By announcing the arrival of the Nexus 4, and Nexus 10 to complement the existing Nexus 7. Google have intimated that the application and content state within a mobile user experience across a related set of devices, is as a complete and integrated experience possible to date. Of course this is not the 1st time it is has been brought together, but Google’s Nexus | Android is certainly aesthetically and technologically appealing.
Apart from the mass of OEM hardware manufacturing specialists bringing products to the market place, Amazon and Microsoft are the notable service companies making a inroads into the mobile device market.
Almost standing apart Samsung has that oft commented upon position of being a hardware partner with any of these key internet giants, as well as offering a portfolio of devices of its own. Very much making the market work for it in more than one way.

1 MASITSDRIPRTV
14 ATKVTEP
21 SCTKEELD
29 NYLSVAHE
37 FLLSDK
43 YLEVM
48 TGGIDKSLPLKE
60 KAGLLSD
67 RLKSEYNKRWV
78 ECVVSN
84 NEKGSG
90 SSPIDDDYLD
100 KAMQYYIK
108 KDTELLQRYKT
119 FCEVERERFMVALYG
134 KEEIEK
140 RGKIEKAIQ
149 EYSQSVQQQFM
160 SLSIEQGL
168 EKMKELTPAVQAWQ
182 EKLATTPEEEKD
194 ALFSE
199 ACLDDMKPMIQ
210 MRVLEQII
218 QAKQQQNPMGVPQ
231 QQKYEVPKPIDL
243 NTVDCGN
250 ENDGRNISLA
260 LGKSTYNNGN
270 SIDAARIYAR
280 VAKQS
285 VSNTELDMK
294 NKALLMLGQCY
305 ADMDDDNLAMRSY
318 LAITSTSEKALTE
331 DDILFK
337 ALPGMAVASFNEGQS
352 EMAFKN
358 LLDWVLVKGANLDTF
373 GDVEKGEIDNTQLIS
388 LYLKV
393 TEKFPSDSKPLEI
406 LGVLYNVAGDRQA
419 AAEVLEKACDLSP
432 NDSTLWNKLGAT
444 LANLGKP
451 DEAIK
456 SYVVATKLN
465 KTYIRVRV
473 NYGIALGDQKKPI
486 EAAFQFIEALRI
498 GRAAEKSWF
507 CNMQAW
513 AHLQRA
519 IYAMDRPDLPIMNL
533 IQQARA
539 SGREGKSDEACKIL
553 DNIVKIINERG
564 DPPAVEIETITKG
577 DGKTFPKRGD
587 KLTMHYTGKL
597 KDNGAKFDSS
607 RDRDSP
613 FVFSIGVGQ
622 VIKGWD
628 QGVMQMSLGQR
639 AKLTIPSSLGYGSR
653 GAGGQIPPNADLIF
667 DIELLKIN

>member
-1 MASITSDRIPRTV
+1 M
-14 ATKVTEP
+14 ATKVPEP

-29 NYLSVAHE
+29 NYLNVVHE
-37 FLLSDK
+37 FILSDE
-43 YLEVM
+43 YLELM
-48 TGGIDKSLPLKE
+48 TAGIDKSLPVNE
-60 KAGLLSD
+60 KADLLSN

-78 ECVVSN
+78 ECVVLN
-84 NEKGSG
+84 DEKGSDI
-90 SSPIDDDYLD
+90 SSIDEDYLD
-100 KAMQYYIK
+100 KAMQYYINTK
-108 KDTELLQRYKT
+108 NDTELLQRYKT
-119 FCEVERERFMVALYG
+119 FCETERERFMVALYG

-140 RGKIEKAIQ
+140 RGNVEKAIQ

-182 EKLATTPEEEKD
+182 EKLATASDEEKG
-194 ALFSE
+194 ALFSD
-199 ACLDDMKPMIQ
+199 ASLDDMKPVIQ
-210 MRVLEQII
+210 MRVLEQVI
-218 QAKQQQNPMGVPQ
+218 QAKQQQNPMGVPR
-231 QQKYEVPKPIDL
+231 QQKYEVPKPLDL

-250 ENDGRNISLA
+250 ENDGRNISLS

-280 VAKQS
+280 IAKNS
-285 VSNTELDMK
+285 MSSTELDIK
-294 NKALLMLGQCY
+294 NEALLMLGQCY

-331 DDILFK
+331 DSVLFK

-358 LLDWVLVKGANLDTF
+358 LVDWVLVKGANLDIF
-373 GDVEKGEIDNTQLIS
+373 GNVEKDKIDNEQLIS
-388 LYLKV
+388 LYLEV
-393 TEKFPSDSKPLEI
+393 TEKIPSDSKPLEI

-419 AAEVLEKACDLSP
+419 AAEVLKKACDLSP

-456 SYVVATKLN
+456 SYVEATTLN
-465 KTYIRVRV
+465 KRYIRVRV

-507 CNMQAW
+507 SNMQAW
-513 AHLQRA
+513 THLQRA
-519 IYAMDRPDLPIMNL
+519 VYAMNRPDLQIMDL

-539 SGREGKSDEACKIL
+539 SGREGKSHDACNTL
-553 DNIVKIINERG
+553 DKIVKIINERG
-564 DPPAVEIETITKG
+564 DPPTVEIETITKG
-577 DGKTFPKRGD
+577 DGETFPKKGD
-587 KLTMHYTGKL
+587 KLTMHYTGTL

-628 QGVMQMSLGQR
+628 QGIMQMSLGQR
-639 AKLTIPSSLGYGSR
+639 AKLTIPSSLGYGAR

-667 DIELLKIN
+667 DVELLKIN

Certainly I see the consumer having benefitted from the general evolution of touch based mobile devices, initially championed and established by Apple , and brought to extensive commoditisation and choice through the market entry of Google, Amazon and Microsoft. Of course there are other players now making moves Ubuntu and Mozilla, as well as Blackberry still trying to retain a market position and relevance.
If nothing else this post will represent a moment in technology evolution, capturing the phase of the commoditisation and proliferation of these touch based mobile devices.
Do you have a favourite device or vendor?